As I reflect on women getting into infantry, we are looked at like, can we do that job. Is she able to lead men? Or is she able to tell men what to do? The only way to overcome that bias is to be successful at it.

Q: How much pressure was it to be the first all-female command team and be successful?

A: It was pressure to be successful, but it was also an understanding that to get there we were already successful. So this is just another stepping-stone to demonstrate to others what women can do. We were confident in ourselves that we did all the jobs we needed to do.

We have been successful in the jobs we need to do. We can lead soldiers. We can lead the general public. We have done all those things.

We just have to make a point to be out there and make ourselves visible, so anyone who looks like us who wants to aspire to be like us can do it.

Q: What was the experience like having all females around you as a team?

A: It's funny that in this case we are all females, and we are all mothers. It came out in some of our personalities. But, being able to tell mom stories about juggling this job and juggling our job as mom.

I think that knowing and understanding when I say I have to do something is automatic. I think that this should be pertinent for people to watch. It should be positive until we are at a time where we don't have to make it such a big deal. We have to continue to tell the story.

Q: What's it like being a part of the vaccination task force? How difficult has it been to work with the community and the government?

A: On the day to day, it is not difficult because the team is phenomenal. We have professionals who can plan, organize and execute. If we could clear out all the other distractors and get into the community to have these one on one conversations, we can be really successful at our job.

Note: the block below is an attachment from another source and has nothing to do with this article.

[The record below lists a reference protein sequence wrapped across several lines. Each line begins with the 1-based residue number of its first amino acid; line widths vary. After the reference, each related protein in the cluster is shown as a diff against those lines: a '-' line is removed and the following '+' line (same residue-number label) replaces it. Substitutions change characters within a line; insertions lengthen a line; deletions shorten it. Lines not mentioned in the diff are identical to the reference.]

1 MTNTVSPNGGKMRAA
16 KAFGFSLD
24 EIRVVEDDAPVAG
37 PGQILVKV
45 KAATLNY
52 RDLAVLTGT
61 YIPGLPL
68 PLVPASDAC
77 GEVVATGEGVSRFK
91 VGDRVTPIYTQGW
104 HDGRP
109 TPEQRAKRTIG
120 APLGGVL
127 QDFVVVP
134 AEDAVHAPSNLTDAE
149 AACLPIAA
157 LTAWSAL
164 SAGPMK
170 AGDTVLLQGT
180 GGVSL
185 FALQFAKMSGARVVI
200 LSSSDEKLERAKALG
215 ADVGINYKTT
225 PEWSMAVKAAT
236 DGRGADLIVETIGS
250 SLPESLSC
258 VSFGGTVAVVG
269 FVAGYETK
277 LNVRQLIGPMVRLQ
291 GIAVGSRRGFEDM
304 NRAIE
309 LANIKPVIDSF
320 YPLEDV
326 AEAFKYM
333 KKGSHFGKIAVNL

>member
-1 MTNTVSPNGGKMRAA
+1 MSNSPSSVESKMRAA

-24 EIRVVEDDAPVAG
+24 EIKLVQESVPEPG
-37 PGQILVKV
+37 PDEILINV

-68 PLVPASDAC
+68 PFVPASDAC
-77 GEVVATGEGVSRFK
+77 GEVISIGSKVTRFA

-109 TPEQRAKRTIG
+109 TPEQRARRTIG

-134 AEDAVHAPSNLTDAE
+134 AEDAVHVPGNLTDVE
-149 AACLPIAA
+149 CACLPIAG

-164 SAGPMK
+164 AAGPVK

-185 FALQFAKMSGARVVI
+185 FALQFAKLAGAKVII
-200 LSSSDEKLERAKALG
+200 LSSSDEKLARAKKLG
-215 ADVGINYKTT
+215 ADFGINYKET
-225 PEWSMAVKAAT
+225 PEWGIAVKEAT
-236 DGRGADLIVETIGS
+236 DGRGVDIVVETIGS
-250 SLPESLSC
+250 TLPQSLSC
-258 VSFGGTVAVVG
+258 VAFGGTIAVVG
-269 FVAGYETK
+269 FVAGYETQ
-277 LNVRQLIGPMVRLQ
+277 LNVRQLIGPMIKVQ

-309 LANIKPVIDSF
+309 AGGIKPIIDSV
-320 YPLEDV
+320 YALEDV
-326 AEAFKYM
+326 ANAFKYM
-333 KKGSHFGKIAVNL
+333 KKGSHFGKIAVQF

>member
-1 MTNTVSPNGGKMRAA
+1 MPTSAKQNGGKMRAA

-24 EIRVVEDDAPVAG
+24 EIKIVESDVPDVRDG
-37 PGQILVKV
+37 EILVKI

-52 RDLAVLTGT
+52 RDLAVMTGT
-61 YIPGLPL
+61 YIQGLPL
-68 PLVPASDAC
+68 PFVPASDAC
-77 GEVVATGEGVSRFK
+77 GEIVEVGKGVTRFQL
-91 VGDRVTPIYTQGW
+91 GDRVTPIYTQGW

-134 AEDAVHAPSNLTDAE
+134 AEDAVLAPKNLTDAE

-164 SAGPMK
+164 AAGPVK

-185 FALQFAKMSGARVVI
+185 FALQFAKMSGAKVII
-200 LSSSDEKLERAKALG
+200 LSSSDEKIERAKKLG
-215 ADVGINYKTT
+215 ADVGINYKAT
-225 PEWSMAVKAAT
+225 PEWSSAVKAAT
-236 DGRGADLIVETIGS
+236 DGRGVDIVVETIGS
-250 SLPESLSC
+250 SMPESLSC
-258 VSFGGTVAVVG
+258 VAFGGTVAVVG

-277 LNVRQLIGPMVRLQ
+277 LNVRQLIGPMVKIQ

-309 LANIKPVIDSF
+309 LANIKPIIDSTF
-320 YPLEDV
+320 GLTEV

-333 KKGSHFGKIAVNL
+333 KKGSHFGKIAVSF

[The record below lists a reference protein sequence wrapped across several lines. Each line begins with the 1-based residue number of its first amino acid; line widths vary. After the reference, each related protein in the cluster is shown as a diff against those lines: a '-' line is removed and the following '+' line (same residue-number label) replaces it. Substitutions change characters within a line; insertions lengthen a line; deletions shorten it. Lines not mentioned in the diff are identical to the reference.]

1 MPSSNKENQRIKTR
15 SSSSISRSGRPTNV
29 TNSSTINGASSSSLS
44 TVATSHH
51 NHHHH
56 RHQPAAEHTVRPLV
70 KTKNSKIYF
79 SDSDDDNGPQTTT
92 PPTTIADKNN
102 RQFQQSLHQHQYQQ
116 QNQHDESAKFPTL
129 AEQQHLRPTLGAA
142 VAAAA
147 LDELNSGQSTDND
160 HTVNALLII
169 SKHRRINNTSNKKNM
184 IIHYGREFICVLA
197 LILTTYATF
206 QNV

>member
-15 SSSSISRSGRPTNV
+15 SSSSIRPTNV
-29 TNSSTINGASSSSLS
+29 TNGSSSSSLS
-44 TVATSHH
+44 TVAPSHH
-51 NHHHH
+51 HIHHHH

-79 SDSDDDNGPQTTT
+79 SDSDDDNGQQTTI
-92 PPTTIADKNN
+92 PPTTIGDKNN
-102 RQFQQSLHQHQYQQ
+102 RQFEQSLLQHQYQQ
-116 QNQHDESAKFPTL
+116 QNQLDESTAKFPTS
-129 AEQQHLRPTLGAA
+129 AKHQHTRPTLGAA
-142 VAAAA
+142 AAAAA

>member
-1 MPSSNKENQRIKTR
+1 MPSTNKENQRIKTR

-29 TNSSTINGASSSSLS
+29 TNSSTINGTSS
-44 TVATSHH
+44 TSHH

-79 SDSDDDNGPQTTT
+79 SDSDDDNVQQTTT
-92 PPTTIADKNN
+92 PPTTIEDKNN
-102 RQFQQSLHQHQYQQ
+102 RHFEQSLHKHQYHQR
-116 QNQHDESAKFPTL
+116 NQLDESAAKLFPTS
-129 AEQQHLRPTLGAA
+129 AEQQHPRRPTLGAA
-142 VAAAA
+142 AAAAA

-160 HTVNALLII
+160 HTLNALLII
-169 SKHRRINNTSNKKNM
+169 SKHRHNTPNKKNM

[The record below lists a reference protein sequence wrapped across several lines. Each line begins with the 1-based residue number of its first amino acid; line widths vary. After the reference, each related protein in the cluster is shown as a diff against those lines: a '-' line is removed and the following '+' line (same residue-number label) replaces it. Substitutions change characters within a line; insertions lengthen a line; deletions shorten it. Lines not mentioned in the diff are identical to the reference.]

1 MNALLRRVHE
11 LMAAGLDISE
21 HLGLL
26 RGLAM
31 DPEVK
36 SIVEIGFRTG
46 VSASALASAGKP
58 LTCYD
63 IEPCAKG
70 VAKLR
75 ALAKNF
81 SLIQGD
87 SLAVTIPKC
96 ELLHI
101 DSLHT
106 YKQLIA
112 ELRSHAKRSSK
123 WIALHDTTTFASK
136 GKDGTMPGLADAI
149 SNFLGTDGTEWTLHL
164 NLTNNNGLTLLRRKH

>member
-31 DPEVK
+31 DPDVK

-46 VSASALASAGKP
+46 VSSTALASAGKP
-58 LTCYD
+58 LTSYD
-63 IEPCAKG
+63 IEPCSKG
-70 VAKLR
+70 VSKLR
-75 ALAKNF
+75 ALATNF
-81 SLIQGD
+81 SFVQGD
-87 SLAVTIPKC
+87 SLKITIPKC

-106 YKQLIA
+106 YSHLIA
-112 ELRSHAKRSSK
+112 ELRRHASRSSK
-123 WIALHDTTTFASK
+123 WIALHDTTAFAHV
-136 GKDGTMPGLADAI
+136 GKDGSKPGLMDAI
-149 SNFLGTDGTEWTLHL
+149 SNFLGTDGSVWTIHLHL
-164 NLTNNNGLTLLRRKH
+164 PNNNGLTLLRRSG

Having the governor clear the way and say this equity task force has 100% support. There is a reason why we have an equity task force because we need to get into under-served communities. This is my team that is doing that. Move out the way and let them do their job.

When you have that kind of support, it's easier to be successful.

Q: What would your advice be for young women trying to go into the military or make something out of themselves?

A: I am consistent with this. You have to have a plan and a change of plan because things do not go in a straight line. You can be going along and things are fine like I was, then my mom gets killed. That was something I was not planning on happening in my life and it certainly has changed my plan. Then, I had to rethink the next steps.

So have a plan and a change of plan. Also, seek out mentors to help you with this plan. Speaking of healing and hope, you can't do it by yourself. Who are the people you lean on when you need healing and hope? You have to have that.

Q: What are the next steps of your plan?

A: The next step to my plan is to ensure my daughter gets through high school. She is a senior in high school, so we've got to graduate and get her to college in September. That's foremost in my mind.

My mom was her primary caregiver, and they were really close. This is a big change for her, so I want to make sure she is in a good place mentally. That's my number one right now.

(c)2022 The Aegis (Bel Air, Md.)

Visit The Aegis (Bel Air, Md.) at www.baltimoresun.com/explore/harford/publications/the-aegis

Distributed by Tribune Content Agency, LLC.